Allende began to fear his opponents, convinced they were plotting his assassination. Using his daughter as a messenger, he explained the situation to Fidel Castro. Castro gave four pieces of advice: convince technicians to stay in Chile, sell only copper for US dollars, do not engage in extreme revolutionary acts which would give opponents an excuse to wreck or control the economy, and maintain a proper relationship with the Chilean military until local militias could be established and consolidated. Allende attempted to follow Castro’s advice, but the latter two recommendations proved difficult.

The Military Prior to the Coup

Prior to the coup, the Chilean military had undergone a process of de-politicisation since the 1920s, when military personnel participated in government positions. Subsequently, most military officers remained under-funded, having only subsistence salaries. Because of the low salaries, the military spent much time in military leisure-time facilities (e.g. country clubs) where they met other officers and their families. The military remained apart from society, and was to some degree an endogamous group as officers frequently married the sisters of their comrades or the daughters of high-ranked older officers. Many officers also had relatives in the military. In 1969 elements of the military made their first act of rebellion in 40 years when they participated in the Tacnazo insurrection. The Tacnazo was not a proper coup, but a protest against under-funding. In retrospect General Carlos Prats considered that Christian Democrats who were in power in 1969 committed the error of not taking the military’s grievances seriously.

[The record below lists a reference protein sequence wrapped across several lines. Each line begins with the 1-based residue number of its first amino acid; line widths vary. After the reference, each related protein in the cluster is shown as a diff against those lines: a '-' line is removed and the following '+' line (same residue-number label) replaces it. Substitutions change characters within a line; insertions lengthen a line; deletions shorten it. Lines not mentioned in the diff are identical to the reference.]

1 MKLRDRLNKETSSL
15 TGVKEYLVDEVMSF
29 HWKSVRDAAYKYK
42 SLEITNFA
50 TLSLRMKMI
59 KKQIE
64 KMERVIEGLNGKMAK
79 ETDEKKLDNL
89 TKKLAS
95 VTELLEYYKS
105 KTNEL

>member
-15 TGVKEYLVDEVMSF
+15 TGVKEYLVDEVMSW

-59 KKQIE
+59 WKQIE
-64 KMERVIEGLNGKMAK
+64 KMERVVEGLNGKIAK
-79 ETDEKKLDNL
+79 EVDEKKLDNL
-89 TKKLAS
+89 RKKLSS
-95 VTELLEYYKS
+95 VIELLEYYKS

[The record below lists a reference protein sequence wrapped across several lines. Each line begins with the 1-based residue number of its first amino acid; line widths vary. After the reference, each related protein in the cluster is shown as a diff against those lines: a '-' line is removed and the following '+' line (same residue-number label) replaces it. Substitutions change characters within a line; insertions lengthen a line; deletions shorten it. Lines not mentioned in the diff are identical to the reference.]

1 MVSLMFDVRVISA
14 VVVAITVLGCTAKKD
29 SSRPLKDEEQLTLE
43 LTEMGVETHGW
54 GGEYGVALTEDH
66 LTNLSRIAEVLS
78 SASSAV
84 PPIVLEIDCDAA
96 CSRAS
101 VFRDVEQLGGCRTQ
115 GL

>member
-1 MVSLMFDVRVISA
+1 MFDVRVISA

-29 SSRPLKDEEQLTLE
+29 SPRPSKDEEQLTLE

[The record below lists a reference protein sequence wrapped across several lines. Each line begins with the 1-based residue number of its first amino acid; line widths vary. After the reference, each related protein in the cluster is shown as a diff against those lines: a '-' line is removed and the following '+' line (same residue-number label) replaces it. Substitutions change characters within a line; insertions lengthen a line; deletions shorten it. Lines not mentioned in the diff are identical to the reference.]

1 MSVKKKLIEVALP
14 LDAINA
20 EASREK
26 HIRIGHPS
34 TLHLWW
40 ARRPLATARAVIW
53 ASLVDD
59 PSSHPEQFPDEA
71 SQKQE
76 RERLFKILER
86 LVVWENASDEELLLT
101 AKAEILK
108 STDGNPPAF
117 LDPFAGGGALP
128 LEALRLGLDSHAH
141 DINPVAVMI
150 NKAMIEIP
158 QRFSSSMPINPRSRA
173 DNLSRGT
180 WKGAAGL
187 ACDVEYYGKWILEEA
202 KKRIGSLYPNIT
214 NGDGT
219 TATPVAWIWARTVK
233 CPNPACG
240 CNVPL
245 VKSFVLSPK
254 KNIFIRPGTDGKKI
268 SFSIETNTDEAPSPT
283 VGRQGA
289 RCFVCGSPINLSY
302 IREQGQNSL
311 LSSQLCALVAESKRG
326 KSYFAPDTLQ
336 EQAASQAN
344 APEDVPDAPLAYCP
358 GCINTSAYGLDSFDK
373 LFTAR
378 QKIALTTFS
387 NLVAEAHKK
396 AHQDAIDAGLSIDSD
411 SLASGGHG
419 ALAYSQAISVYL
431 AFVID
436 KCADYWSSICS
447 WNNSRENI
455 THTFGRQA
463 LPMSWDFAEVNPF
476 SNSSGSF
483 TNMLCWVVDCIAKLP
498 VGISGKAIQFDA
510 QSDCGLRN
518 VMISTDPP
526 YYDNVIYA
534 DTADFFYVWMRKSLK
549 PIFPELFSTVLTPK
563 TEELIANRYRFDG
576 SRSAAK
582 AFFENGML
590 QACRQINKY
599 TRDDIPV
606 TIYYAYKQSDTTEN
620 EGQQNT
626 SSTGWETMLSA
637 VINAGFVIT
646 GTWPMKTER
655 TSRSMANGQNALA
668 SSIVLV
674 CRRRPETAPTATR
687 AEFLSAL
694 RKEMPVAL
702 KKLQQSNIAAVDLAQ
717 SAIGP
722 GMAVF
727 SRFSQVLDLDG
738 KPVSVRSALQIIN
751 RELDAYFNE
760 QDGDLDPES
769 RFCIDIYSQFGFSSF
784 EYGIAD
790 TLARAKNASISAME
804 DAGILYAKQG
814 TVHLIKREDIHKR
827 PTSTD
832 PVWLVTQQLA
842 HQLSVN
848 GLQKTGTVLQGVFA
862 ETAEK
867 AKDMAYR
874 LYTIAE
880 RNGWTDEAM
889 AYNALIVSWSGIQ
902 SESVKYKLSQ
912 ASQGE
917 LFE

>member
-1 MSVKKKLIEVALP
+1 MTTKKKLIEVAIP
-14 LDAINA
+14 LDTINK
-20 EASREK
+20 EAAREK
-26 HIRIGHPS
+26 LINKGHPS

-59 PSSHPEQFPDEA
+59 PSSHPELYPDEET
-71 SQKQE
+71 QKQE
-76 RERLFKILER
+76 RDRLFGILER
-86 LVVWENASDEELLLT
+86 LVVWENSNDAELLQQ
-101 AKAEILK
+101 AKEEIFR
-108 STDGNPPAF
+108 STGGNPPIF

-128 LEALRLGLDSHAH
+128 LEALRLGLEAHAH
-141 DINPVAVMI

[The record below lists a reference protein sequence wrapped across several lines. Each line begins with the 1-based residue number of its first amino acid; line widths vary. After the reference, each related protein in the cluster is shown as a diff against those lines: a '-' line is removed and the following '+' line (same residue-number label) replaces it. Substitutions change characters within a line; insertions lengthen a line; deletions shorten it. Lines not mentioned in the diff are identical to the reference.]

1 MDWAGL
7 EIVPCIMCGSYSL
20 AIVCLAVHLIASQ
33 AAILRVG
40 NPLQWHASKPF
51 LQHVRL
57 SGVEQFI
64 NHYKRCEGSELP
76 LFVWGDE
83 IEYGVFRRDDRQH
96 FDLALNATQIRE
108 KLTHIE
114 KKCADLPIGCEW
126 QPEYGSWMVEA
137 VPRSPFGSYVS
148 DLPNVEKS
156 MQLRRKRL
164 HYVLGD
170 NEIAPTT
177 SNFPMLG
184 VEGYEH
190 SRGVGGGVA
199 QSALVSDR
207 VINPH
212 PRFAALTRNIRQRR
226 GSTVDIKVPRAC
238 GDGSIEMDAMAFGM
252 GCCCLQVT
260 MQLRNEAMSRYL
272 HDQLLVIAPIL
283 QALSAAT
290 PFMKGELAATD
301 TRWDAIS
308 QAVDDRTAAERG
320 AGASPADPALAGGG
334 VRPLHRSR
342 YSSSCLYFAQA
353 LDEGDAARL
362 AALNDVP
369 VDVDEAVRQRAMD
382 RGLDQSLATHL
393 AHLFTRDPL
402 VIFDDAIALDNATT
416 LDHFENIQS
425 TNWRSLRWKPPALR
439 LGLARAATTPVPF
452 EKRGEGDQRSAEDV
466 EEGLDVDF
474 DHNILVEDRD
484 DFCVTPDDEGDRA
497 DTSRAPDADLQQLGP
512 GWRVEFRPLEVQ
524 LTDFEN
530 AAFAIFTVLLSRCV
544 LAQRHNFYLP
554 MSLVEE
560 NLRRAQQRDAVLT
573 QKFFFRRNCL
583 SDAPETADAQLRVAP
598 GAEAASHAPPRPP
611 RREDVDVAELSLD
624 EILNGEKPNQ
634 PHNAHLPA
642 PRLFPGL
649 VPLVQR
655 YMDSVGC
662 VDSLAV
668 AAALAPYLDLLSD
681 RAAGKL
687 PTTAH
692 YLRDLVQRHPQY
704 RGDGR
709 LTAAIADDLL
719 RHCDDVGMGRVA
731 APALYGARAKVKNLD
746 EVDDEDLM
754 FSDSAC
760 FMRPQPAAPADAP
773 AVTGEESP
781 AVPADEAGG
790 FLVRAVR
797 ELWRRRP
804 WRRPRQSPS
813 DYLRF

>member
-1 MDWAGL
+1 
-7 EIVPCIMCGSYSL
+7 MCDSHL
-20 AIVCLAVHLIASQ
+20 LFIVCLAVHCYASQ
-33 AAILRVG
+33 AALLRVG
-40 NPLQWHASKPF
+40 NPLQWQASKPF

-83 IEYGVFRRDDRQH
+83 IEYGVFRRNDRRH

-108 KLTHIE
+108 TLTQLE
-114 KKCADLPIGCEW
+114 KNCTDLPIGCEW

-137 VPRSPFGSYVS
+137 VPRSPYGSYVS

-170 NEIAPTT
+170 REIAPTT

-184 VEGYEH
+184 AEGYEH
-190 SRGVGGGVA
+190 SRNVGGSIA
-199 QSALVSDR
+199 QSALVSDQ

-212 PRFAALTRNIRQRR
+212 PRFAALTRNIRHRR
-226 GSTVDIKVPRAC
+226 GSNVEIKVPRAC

Governments of Brazil (1964), Argentina (1966), Peru (1968), and Bolivia (1969) were all overthrown in coups and replaced by military governments.[39] In June 1973 Uruguay joined the coup d’état wave that swept through the region. The poor conditions of the Chilean military contrasted with the change of fortune the military of neighbouring countries experienced as they came to power in coups.

During the decades prior to the coup, the military became influenced by the United States’ anti-communist ideology in the context of various cooperation programmes, including the US Army School of the Americas.


On 29 June 1973, Colonel Roberto Souper surrounded the La Moneda presidential palace with his tank regiment and failed to depose the Allende Government. That failed coup d’état – known as the Tanquetazo tank putsch – had been organised by the nationalist “Fatherland and Liberty” paramilitary group.

In August 1973, a constitutional crisis occurred; the Supreme Court publicly complained about the government’s inability to enforce the law of the land. On 22 August, the Chamber of Deputies (with the Christian Democrats united with the National Party) accused the government of unconstitutional acts and called upon the military to enforce constitutional order.